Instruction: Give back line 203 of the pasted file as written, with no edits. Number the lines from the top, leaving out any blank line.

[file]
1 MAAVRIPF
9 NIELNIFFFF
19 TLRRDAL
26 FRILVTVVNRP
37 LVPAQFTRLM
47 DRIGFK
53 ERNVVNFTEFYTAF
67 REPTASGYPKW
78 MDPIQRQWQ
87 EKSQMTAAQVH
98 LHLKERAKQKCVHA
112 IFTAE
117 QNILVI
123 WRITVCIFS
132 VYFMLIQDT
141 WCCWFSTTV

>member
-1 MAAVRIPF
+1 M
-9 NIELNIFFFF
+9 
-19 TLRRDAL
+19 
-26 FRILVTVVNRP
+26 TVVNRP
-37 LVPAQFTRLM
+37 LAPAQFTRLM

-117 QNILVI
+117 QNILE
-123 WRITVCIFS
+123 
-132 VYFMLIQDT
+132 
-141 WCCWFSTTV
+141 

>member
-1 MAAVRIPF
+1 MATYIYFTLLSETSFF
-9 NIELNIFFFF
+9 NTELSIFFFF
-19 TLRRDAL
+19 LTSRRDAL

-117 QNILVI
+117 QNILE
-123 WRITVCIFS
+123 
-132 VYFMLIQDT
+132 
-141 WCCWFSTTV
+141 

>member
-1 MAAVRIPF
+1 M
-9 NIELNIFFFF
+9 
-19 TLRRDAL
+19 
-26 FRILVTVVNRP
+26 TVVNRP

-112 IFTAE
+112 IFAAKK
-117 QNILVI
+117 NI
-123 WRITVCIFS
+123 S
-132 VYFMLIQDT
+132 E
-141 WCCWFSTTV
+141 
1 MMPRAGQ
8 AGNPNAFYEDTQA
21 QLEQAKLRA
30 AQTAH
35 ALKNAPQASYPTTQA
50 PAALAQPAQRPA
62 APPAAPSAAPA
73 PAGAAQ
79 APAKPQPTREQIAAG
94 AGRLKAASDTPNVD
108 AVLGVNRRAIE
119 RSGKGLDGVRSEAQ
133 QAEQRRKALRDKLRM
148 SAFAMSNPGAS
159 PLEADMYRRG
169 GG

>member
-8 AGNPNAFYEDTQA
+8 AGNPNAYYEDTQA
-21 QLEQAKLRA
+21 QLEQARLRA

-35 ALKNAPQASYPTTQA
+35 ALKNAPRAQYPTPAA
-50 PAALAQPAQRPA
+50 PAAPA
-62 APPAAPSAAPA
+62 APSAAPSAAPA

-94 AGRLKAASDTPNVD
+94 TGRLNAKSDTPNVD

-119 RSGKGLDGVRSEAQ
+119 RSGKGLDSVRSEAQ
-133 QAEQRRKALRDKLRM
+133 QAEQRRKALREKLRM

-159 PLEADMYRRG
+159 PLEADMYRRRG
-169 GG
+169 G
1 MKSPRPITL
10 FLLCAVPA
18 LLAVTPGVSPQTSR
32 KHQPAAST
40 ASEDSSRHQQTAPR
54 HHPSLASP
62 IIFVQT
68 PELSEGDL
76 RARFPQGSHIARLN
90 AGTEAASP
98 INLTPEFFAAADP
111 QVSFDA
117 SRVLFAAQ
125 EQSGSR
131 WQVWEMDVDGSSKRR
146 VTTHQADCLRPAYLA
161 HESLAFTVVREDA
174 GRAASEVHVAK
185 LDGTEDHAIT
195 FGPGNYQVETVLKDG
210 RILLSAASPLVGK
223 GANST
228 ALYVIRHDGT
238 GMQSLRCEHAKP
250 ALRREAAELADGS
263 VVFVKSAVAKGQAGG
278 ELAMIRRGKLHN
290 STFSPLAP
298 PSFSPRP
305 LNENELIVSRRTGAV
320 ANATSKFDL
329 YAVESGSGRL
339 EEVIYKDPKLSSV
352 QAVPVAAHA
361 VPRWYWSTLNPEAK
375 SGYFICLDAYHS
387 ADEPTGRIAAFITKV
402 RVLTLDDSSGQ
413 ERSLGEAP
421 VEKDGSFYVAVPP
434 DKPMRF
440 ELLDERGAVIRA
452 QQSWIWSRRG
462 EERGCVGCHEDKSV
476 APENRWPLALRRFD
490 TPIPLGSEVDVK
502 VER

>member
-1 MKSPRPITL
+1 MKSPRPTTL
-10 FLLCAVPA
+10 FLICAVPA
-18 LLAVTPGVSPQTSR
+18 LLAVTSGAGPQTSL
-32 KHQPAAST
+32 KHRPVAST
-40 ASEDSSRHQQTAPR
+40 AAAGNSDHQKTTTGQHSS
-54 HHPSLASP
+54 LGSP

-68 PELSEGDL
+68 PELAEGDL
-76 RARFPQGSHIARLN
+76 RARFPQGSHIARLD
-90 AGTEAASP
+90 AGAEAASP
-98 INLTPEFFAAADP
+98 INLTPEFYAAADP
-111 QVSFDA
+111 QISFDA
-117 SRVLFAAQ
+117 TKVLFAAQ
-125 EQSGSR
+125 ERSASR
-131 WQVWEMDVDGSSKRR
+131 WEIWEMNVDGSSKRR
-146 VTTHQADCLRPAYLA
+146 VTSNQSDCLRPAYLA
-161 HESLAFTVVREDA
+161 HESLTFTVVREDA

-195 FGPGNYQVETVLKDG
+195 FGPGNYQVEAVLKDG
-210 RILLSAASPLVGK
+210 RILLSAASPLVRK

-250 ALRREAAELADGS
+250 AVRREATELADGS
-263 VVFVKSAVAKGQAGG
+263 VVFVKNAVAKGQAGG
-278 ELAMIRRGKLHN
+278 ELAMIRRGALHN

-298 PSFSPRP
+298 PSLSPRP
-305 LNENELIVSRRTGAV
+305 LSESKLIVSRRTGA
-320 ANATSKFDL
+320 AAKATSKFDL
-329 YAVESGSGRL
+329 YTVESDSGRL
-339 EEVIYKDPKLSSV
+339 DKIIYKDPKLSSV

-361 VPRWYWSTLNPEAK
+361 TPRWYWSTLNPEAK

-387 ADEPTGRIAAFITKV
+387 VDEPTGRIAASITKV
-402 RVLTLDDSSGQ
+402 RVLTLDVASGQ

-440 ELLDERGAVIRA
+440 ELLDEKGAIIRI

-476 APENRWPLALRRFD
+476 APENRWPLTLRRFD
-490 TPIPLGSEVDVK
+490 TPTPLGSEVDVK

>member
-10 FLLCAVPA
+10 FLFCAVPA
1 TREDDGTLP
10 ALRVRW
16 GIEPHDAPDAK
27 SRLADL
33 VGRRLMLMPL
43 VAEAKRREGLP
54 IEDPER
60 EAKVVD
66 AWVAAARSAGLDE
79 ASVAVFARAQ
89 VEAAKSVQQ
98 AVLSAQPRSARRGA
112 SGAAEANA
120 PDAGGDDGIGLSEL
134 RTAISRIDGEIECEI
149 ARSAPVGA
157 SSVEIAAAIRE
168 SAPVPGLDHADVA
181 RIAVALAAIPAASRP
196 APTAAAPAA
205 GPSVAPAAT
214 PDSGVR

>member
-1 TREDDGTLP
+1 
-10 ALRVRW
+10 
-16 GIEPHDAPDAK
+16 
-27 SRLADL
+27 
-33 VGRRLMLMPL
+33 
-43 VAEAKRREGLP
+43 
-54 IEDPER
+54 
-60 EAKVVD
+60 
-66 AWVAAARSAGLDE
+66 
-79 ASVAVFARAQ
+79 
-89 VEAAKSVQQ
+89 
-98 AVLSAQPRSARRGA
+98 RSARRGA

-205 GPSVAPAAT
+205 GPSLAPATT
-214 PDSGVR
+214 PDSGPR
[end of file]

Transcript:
-329 YAVESGSGRL